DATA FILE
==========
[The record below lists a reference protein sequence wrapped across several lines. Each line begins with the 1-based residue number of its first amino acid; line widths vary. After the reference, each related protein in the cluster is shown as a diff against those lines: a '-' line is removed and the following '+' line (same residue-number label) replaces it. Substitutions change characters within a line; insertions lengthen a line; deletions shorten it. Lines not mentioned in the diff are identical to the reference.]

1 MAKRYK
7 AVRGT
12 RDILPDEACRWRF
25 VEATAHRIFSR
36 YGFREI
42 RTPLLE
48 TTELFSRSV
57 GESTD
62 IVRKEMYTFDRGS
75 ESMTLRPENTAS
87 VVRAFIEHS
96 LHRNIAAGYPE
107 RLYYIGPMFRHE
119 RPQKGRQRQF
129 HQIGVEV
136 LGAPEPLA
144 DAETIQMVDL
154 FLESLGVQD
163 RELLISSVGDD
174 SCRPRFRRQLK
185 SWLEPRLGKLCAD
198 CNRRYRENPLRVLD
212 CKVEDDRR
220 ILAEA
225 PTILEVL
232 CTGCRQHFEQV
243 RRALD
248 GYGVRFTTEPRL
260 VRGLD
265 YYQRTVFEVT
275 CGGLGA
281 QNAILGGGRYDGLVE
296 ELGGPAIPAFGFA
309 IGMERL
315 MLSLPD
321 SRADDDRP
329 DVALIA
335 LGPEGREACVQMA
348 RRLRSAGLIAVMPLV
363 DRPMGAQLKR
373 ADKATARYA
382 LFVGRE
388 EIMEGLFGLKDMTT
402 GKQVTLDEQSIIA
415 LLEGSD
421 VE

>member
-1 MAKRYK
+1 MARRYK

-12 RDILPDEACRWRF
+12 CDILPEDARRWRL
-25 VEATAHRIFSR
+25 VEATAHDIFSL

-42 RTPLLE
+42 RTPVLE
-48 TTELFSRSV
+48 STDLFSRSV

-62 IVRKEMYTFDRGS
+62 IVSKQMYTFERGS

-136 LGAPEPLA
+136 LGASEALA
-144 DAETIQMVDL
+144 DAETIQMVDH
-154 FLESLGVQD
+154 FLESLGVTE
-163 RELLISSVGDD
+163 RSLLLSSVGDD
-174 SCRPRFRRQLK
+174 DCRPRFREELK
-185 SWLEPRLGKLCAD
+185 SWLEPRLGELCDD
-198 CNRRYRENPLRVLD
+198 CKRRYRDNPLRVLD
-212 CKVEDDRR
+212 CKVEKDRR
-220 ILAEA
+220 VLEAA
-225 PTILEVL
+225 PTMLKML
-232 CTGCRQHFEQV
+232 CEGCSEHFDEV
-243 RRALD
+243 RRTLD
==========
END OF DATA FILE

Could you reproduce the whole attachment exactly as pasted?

[The record below lists a reference protein sequence wrapped across several lines. Each line begins with the 1-based residue number of its first amino acid; line widths vary. After the reference, each related protein in the cluster is shown as a diff against those lines: a '-' line is removed and the following '+' line (same residue-number label) replaces it. Substitutions change characters within a line; insertions lengthen a line; deletions shorten it. Lines not mentioned in the diff are identical to the reference.]

1 MAKRYK
7 AVRGT
12 RDILPDEACRWRF
25 VEATAHRIFSR
36 YGFREI
42 RTPLLE
48 TTELFSRSV
57 GESTD
62 IVRKEMYTFDRGS
75 ESMTLRPENTAS
87 VVRAFIEHS
96 LHRNIAAGYPE
107 RLYYIGPMFRHE
119 RPQKGRQRQF
129 HQIGVEV
136 LGAPEPLA
144 DAETIQMVDL
154 FLESLGVQD
163 RELLISSVGDD
174 SCRPRFRRQLK
185 SWLEPRLGKLCAD
198 CNRRYRENPLRVLD
212 CKVEDDRR
220 ILAEA
225 PTILEVL
232 CTGCRQHFEQV
243 RRALD
248 GYGVRFTTEPRL
260 VRGLD
265 YYQRTVFEVT
275 CGGLGA
281 QNAILGGGRYDGLVE
296 ELGGPAIPAFGFA
309 IGMERL
315 MLSLPD
321 SRADDDRP
329 DVALIA
335 LGPEGREACVQMA
348 RRLRSAGLIAVMPLV
363 DRPMGAQLKR
373 ADKATARYA
382 LFVGRE
388 EIMEGLFGLKDMTT
402 GKQVTLDEQSIIA
415 LLEGSD
421 VE

>member
-1 MAKRYK
+1 MARRYK

-12 RDILPDEACRWRF
+12 CDILPEDARRWRL
-25 VEATAHRIFSR
+25 VEATAHDIFSL

-42 RTPLLE
+42 RTPVLE
-48 TTELFSRSV
+48 STDLFSRSV

-62 IVRKEMYTFDRGS
+62 IVSKQMYTFERGS

-136 LGAPEPLA
+136 LGASEALA
-144 DAETIQMVDL
+144 DAETIQMVDH
-154 FLESLGVQD
+154 FLESLGVTE
-163 RELLISSVGDD
+163 RSLLLSSVGDD
-174 SCRPRFRRQLK
+174 DCRPRFREELK
-185 SWLEPRLGKLCAD
+185 SWLEPRLGELCDD
-198 CNRRYRENPLRVLD
+198 CKRRYRDNPLRVLD
-212 CKVEDDRR
+212 CKVEKDRR
-220 ILAEA
+220 VLEAA
-225 PTILEVL
+225 PTMLKML
-232 CTGCRQHFEQV
+232 CEGCSEHFDEV
-243 RRALD
+243 RRTLD